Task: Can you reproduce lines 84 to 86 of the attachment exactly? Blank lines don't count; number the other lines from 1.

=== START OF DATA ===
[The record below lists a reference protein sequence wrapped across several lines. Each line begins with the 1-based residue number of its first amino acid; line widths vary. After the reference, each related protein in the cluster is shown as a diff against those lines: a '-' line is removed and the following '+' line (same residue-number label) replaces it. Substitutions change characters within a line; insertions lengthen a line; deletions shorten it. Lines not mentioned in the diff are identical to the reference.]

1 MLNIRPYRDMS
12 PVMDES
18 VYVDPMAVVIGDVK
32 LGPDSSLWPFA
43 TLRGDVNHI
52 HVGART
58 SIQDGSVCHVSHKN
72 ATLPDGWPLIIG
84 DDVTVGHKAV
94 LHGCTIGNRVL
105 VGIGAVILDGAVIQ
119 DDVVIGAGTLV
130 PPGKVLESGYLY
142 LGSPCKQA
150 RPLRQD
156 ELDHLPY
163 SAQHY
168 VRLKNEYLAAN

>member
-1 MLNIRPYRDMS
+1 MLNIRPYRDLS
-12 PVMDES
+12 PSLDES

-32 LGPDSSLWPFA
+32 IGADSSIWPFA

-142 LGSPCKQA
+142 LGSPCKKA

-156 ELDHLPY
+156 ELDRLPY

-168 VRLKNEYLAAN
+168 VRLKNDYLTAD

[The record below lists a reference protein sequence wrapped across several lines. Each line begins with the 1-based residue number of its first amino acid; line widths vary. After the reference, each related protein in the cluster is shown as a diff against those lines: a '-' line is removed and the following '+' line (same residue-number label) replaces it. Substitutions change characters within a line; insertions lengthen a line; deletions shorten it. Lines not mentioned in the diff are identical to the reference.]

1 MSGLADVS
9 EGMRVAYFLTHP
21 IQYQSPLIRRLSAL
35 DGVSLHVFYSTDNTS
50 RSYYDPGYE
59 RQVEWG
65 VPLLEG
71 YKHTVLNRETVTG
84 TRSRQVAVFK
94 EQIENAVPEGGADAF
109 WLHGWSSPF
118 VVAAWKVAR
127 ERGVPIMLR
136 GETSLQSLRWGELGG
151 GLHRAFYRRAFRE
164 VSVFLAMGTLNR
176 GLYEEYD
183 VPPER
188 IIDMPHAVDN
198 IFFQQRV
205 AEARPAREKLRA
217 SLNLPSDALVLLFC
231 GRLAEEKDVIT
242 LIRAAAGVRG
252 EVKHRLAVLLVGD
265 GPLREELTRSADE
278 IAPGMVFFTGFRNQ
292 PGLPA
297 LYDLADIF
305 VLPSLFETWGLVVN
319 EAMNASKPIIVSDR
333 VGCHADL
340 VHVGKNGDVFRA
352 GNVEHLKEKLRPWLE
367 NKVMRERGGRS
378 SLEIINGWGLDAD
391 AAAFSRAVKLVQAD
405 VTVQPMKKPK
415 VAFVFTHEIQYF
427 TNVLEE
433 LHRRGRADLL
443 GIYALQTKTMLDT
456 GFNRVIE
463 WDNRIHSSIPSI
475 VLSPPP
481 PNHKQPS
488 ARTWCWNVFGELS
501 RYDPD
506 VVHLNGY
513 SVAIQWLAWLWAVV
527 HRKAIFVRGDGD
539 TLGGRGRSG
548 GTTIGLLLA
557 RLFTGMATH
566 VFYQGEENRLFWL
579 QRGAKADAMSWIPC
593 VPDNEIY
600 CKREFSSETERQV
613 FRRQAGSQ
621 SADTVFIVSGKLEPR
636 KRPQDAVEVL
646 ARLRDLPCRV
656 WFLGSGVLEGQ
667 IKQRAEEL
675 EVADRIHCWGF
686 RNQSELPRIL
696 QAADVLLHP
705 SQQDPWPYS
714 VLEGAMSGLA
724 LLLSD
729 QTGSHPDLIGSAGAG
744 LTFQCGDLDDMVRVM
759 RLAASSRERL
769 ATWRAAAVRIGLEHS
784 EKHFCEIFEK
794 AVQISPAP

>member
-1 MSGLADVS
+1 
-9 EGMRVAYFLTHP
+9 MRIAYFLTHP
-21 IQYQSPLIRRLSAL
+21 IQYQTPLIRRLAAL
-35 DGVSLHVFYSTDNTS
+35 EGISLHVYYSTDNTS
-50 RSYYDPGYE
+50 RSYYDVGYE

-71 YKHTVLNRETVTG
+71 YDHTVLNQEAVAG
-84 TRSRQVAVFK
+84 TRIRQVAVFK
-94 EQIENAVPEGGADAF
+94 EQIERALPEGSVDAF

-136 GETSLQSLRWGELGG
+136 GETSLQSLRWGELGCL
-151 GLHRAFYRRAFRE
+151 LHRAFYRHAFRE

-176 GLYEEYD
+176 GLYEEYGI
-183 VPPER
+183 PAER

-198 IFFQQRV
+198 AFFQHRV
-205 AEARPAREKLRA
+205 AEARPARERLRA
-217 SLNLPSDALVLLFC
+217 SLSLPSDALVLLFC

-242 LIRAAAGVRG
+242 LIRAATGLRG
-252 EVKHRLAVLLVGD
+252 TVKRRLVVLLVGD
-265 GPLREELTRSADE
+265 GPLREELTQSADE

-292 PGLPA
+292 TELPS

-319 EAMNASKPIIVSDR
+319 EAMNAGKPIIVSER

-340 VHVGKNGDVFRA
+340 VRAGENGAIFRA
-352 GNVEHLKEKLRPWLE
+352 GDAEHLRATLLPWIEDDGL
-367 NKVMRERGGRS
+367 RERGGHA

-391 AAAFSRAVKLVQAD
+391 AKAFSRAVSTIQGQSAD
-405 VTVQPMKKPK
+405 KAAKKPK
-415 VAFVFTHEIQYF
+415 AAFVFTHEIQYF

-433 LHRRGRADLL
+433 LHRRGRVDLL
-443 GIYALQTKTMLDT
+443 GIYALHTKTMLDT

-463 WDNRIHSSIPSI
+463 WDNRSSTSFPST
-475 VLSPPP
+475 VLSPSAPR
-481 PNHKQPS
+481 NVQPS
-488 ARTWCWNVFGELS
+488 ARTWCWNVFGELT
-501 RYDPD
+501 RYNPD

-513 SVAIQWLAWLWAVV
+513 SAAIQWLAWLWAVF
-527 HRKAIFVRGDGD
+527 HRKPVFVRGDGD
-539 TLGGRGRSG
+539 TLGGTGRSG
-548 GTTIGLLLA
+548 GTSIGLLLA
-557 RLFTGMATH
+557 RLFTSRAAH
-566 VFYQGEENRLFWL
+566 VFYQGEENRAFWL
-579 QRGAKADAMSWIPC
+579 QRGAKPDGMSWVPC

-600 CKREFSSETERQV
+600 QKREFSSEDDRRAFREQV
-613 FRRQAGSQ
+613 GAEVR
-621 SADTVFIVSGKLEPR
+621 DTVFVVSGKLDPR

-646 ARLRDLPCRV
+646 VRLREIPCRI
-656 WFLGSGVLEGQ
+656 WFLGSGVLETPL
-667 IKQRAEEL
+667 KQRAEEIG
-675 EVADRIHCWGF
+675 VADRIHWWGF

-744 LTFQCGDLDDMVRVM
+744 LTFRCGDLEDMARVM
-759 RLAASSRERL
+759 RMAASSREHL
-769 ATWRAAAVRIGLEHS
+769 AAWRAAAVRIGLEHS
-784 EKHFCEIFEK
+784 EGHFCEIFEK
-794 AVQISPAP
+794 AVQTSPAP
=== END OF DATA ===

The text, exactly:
527 HRKAIFVRGDGD
539 TLGGRGRSG
548 GTTIGLLLA